Lost in a Medical World I Once Knew

I used to work in neonatal care; I used to think I knew what NICU was like.

I had no idea what NICU was like.

I thought I understood the importance of enabling mums to be mums in neonatal and intensive care.

I had no idea of what it was like to be a mum in neonatal intensive care.

I used to think how amazing it must feel to take your baby home and that when mums walked out of the NICU doors they said goodbye.

I now know that NICU never leaves you and the emotions that you feel as you leave are often complex and conflicting. I used to work in NICU, but I had no idea what it was like. 

You see, as an Occupational Therapist I had worked with premature babies in NICU, critically ill children in paediatric intensive care and children with life limiting conditions. In these settings a considerable part of my job was to enable parents to fulfil their occupations as mums and dads. Often teaching students of the importance of giving parents the opportunity to be parents I never imagined that I would be that mum, the one who stands by watching and waiting, feeling helpless.

Pregnant for the first time my GP asked which hospital I would like to be booked into, I responded without hesitation. If anything was to go wrong I wanted to be at a hospital where I knew and trusted the neonatal services. Little did know that six months later I would be walking through their doors as a NICU mum and that I would hardly recognise the medical environment where I had once worked.

Alarms, bells and buzzers – part of the background noise for staff; but as a mother beside an incubator the alarms and buzzers could cut straight to your very core.

Hand washing – for staff part of the everyday routine; for parents not only a delay in being able to see their baby, but a time where anxieties around infection are felt or a time to worry about how your baby will be when you see them.

The ups and downs of NICU – part of the course for NICU staff, all to be expected; for parents, even the smallest bump along the way can hit you hard.  

Touching, handling, changing and holding – second nature to an experienced NICU nurse; scary, frightening, overwhelming and precious to parents.

I used to think I knew what NICU was like; I had no idea.

As an Occupational Therapist, tiny babies, poorly children, anxious parents, lines, machines and tubes was what I did.

As a mother I did not recognise this medical world in which I had worked and had felt so at home. The machines and monitors seemed alien to me, the smallest bump hit me hard and the sound of alarms and buzzers still stop me in my tracks. Becoming a mother, but not able to be a mother, I felt lost.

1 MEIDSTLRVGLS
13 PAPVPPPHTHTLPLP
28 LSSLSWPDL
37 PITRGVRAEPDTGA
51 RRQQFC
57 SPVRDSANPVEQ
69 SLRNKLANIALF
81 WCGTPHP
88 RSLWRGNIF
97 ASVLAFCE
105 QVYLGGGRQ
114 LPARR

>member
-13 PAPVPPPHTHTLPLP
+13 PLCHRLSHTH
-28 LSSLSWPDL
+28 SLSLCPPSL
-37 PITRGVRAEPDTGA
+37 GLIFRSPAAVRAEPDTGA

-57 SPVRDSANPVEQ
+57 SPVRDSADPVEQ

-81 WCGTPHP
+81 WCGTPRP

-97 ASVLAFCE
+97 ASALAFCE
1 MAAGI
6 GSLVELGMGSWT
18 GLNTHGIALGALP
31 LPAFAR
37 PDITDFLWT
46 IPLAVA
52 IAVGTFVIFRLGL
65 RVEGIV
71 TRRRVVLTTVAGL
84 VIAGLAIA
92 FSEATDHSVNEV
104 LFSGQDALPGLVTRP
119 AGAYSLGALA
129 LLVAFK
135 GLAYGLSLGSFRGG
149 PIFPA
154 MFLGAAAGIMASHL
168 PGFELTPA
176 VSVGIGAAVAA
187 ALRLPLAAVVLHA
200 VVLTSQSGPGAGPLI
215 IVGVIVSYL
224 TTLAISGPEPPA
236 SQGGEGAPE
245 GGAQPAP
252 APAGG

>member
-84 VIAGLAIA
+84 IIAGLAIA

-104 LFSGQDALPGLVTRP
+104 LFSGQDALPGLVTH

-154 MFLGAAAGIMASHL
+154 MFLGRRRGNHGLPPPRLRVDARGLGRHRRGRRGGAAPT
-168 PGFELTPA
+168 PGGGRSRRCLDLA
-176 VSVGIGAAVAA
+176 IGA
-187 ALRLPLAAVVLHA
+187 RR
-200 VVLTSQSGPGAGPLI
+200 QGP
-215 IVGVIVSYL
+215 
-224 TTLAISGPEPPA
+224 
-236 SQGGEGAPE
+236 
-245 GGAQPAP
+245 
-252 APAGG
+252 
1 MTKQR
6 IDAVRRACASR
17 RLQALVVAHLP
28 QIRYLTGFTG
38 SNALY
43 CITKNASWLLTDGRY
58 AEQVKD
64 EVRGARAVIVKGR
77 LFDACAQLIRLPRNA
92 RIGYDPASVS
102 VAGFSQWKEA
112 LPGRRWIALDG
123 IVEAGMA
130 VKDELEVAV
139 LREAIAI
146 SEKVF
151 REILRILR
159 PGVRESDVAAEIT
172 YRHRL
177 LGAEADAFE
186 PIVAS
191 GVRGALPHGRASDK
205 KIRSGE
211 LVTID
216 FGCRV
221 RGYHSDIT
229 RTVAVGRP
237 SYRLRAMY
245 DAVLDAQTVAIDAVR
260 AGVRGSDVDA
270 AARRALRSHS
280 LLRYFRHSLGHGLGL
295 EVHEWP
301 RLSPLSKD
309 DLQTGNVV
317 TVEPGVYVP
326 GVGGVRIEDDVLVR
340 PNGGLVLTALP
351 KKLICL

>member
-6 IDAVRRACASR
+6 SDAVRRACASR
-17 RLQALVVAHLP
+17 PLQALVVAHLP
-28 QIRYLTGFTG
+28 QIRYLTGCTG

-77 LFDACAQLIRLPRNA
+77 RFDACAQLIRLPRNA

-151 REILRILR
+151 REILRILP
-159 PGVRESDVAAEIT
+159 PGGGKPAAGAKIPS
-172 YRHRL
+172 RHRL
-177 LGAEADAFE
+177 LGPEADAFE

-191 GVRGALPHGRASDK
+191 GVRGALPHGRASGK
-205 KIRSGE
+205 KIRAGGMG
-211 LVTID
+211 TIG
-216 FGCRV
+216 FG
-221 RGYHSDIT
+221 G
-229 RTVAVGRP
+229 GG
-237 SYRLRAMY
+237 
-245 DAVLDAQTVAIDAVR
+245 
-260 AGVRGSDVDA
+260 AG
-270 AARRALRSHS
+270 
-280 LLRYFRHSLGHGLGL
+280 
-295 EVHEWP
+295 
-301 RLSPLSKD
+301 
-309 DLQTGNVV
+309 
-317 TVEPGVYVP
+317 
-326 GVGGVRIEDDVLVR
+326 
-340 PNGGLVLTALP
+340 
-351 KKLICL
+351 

I thought I understood the importance of enabling mums to be mums in neonatal and intensive care. I did know the importance – it is vital; but I had no idea of the lasting trauma and the overwhelming sense of emptiness and loss mothers can experience in NICU.

I reflect upon my journey often in my work today, knowing that my intervention and care for families is improved through empathy and understanding.

To know and understand a parent’s journey through NICU and beyond is key if we are to truly offer the right support and care. Only those who have been there though, those of us who have experienced NICU first hand can truly understand, which is why speaking openly and honestly about our experiences is so important, together raise awareness one step at a time. 


Catriona Ogilvy has worked in health and social care since the late 1990’s. Qualifying as an Occupational Therapist in 2002 she has worked in a number of large teaching hospitals treating children and young people and caring for families. Catriona was chair of the College of Occupational Therapists Specialist Section for Children and Young People (2009 – 2011) and founded The Smallest Things Premature Baby Charity in September 2014 following the premature birth of both her sons. Alongside her charity work now, Catriona is still a Children’s Occupational Therapist, working largely in the community and specialising now in Special Educational Needs.

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